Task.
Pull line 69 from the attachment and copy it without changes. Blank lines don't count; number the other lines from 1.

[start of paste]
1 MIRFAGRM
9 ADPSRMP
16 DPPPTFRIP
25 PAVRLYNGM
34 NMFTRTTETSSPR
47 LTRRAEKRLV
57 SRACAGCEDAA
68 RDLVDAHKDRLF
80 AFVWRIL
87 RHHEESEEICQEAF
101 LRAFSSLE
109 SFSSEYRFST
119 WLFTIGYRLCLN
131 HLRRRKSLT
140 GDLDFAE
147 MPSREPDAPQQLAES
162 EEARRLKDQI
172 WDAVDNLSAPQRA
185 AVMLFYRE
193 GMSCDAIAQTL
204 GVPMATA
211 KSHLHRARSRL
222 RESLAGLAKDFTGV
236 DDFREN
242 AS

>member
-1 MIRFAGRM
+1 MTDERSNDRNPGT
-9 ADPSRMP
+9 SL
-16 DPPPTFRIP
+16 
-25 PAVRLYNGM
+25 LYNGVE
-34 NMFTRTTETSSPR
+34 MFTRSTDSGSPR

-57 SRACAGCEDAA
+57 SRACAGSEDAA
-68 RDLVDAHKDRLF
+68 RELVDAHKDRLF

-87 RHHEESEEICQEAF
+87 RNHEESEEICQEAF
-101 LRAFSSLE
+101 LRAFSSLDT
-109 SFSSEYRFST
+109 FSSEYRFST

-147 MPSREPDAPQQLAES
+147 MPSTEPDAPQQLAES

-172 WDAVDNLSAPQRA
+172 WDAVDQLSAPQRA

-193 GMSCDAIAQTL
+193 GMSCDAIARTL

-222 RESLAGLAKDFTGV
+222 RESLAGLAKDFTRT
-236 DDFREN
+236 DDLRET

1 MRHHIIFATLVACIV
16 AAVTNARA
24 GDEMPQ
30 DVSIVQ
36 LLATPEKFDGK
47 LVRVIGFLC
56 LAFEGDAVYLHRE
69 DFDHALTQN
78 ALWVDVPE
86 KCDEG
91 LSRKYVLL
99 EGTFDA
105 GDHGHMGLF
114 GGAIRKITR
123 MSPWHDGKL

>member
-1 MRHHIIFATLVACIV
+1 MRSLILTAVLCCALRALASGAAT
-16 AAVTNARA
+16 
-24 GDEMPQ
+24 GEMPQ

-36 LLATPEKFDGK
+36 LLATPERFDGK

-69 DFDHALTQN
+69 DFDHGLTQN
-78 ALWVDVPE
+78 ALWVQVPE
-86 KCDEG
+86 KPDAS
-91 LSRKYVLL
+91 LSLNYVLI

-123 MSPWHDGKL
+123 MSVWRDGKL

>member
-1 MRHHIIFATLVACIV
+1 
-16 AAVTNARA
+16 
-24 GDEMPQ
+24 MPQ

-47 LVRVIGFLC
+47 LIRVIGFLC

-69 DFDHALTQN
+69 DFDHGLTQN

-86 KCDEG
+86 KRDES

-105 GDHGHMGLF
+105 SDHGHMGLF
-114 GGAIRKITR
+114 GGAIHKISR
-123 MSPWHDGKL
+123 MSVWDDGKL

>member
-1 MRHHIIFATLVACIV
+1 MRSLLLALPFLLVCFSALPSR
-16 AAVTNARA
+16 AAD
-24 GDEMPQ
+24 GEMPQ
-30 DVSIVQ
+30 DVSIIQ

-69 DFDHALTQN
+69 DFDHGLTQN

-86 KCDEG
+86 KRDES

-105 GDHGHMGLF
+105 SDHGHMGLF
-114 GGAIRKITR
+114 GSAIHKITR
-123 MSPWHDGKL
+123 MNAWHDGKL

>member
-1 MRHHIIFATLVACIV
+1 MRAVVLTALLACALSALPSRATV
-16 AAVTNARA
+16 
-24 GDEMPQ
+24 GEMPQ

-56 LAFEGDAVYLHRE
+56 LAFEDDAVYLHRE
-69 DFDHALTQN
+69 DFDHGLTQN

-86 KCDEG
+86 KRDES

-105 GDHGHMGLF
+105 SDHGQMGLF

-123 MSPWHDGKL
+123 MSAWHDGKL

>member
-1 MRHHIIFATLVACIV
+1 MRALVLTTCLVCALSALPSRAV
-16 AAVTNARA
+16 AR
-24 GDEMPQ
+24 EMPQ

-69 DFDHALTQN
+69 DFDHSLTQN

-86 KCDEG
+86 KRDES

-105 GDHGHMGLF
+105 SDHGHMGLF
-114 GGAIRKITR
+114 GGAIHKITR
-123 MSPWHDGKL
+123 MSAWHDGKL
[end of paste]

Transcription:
105 GDHGHMGLF